Barriers and challenges to telemedicine usage among the elderly population in Israel in light of the COVID-19 era: A qualitative study

Motti Haimi, Uri Goren, Zachi Grossman

Research output: Contribution to journalArticlepeer-review

2 Scopus citations


Background: Although there may still be many challenges to its adoption, telemedicine is becoming more and more popular for helping elderly people preserve their independence and continue to live in their own homes. We intended to investigate the challenges and barriers (if any) experienced by the elderly population when using telemedicine services in Israel. Methods: Fourteen elderly people were recruited for the study and interviewed in person using a semistructured interview protocol, using a qualitative technique. Participants’ replies were evaluated and analyzed thematically. The participants were questioned regarding their usage of telehealth services, the benefits they perceive in them, any potential difficulties or hurdles to use, and suggestions they had for making these services more readily available and simpler to use for the elderly. Results: Most participants recognized the advantages of telehealth services, particularly for the elderly population during pandemics and normal times. However, most of them also expressed various challenges that face the elderly population in using these services. Many participants were concerned that the quality of telemedicine sessions may not be good enough compared to in-person sessions, and expressed a lack of confidence in telemedicine services, and frustration from the absence of in-person interaction and communication. Many participants highlighted the technological challenges in the use of computers and applications in general and in the context of healthcare, in particular, in addition to physiological and literacy difficulties. Finally, the participants suggested several ways to increase the accessibility and usage of telemedicine solutions by elderly people. Conclusions: A proactive approach to identifying and resolving telehealth barriers can maximize virtual interactions for the older population and alleviate care inequities. In addition to identifying barriers that impede older patients from using telemedicine, there is a need to increase awareness of the availability, benefits, and uses of each telehealth service in comparison to in-person consultations.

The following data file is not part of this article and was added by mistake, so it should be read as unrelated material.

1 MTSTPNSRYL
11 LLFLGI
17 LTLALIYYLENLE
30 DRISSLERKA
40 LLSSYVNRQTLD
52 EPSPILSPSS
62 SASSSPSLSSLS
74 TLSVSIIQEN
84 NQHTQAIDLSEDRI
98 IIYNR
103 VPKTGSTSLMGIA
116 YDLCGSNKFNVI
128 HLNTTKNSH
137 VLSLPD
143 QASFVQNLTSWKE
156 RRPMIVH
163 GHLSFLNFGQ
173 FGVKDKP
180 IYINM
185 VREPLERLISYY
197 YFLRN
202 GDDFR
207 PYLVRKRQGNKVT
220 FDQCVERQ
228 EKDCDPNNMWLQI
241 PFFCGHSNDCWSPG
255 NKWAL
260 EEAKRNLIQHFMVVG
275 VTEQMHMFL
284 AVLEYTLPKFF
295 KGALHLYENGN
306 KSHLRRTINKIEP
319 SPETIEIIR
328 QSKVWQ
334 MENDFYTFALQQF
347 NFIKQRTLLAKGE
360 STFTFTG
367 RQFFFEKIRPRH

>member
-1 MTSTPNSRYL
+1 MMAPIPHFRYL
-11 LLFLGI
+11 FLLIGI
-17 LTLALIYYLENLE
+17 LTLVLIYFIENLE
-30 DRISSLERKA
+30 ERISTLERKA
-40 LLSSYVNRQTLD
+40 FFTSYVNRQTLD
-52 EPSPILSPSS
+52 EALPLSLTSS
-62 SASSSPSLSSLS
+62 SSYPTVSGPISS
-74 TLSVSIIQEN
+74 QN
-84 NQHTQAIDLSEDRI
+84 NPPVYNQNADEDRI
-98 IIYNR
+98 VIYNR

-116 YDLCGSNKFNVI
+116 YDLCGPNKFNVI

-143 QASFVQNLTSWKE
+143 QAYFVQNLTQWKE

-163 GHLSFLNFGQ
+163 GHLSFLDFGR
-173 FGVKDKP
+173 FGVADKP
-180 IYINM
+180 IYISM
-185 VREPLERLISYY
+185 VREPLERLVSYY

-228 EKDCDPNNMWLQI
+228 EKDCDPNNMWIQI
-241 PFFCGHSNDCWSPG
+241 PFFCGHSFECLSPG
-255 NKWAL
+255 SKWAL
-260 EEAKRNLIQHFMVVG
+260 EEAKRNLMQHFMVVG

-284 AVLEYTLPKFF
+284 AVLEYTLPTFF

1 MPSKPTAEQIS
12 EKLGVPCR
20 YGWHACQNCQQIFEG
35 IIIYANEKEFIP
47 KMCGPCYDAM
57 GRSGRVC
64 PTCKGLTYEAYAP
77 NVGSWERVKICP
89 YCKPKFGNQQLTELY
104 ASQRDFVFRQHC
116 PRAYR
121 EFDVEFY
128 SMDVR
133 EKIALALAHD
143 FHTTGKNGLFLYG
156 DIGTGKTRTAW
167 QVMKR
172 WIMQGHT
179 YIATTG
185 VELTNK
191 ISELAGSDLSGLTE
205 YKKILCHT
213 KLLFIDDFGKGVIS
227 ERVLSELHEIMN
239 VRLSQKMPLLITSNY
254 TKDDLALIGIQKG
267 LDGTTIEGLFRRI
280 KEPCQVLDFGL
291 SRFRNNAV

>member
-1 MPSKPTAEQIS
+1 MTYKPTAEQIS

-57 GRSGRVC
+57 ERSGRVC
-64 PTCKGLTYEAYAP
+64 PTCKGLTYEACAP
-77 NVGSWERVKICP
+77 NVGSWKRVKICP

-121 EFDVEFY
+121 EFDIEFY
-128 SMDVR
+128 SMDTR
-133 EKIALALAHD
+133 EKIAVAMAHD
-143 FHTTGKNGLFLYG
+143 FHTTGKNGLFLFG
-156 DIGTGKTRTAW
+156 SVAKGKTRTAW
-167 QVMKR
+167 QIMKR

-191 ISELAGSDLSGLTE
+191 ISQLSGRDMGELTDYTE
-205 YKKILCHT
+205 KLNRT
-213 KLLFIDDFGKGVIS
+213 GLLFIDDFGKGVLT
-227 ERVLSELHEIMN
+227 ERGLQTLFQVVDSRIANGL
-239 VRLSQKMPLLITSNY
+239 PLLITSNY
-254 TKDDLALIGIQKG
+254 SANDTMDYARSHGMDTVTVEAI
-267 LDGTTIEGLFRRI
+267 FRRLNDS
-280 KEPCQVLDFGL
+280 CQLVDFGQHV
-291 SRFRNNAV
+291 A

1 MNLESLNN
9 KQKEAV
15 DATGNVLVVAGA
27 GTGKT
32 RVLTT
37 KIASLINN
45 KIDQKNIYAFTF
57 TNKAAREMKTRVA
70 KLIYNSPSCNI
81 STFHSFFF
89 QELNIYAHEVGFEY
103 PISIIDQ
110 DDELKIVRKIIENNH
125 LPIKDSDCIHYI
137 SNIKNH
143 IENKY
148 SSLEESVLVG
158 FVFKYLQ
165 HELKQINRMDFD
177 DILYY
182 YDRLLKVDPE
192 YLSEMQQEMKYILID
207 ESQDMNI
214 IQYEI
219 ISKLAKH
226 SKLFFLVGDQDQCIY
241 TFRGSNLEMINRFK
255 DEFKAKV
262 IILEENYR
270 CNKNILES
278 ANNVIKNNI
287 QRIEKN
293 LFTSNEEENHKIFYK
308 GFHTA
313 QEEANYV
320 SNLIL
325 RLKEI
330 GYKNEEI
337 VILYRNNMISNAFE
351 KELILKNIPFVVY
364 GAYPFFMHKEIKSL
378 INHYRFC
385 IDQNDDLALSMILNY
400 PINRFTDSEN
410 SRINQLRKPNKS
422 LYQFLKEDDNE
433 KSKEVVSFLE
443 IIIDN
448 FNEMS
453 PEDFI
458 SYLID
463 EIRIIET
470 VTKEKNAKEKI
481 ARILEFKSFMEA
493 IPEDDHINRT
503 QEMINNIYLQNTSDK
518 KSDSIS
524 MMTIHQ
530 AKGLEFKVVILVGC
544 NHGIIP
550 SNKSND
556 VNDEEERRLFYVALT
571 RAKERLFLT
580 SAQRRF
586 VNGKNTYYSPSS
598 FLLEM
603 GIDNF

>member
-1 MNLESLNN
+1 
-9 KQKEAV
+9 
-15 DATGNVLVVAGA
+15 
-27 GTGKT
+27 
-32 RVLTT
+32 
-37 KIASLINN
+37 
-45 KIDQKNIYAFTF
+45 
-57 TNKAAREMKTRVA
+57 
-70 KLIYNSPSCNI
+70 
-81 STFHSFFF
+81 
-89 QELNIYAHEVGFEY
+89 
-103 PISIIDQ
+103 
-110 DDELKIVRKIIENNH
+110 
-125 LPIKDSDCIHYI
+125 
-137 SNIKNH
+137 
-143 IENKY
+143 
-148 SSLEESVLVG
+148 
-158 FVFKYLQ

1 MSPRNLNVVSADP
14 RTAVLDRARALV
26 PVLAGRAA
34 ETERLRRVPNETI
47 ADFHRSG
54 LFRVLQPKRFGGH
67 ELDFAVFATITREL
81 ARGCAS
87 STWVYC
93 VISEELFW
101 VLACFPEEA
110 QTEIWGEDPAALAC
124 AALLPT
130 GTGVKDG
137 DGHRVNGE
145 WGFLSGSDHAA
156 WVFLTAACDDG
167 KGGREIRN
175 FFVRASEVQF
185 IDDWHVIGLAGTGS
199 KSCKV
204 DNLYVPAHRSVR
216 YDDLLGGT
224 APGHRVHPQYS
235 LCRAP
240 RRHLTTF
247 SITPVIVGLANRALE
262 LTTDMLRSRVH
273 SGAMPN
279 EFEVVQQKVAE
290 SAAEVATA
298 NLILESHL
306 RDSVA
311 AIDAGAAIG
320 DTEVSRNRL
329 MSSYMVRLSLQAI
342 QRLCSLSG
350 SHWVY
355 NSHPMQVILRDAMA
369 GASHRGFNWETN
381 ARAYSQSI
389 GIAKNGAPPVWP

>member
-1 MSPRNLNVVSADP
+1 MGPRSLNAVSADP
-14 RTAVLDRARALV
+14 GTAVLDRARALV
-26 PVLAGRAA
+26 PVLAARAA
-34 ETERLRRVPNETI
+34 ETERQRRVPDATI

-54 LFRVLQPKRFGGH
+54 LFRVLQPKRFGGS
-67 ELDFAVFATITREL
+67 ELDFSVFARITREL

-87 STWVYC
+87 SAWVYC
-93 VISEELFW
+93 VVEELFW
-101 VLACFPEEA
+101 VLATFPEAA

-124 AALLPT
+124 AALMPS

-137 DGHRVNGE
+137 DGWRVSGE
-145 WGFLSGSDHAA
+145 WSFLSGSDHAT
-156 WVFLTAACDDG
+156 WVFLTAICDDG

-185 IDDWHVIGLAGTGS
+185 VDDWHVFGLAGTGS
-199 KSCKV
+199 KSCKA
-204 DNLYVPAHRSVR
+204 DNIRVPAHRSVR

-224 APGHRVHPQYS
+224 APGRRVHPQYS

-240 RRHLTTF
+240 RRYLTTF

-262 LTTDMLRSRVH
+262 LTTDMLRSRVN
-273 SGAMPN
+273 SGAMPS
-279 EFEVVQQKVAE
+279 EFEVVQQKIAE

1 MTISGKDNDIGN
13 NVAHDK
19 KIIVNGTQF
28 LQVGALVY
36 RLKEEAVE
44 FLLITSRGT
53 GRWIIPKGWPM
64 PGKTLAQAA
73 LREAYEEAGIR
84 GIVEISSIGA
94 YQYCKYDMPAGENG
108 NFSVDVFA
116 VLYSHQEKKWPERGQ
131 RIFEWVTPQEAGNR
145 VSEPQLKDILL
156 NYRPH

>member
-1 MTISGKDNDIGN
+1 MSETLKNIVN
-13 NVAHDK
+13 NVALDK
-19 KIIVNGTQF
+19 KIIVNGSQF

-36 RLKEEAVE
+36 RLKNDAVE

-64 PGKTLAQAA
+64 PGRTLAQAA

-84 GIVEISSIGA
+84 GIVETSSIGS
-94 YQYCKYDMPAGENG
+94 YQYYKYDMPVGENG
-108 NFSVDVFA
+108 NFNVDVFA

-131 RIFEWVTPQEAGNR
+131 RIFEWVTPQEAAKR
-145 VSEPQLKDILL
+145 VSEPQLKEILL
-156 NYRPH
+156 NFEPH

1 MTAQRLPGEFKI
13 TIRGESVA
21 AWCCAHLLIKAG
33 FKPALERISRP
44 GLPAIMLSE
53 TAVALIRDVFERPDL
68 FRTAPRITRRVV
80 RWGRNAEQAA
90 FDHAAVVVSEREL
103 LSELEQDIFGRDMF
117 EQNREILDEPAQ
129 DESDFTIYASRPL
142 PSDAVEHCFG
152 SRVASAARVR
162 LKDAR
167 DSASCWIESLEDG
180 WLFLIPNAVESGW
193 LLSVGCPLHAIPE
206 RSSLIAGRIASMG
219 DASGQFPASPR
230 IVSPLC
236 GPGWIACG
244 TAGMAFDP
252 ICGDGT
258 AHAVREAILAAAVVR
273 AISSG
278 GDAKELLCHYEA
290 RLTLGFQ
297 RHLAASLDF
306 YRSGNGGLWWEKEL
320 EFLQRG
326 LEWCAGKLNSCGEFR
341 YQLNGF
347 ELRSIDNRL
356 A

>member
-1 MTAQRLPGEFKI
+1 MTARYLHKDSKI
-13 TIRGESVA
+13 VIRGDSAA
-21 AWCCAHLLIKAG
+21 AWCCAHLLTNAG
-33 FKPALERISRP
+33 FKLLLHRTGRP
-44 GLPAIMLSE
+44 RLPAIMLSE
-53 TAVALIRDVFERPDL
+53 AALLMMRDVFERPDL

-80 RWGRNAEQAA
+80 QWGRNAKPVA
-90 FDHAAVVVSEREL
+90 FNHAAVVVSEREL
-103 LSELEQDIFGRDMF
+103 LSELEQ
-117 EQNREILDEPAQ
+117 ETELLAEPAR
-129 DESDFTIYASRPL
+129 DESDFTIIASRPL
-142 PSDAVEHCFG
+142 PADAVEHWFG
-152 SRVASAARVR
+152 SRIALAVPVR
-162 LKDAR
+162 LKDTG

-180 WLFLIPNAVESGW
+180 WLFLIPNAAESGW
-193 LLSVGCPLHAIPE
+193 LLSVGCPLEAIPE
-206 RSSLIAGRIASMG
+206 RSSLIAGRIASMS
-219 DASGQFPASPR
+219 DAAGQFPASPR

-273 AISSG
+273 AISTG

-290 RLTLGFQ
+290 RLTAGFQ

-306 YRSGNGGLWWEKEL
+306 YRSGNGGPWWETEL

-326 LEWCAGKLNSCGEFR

Original languageEnglish
JournalDigital Health
StatePublished - 1 Jan 2024


  • Aged
  • COVID-19
  • digital divide
  • eHealth
  • elderly
  • health inequities
  • qualitative research
  • remote consultation
  • telehealth
  • telemedicine


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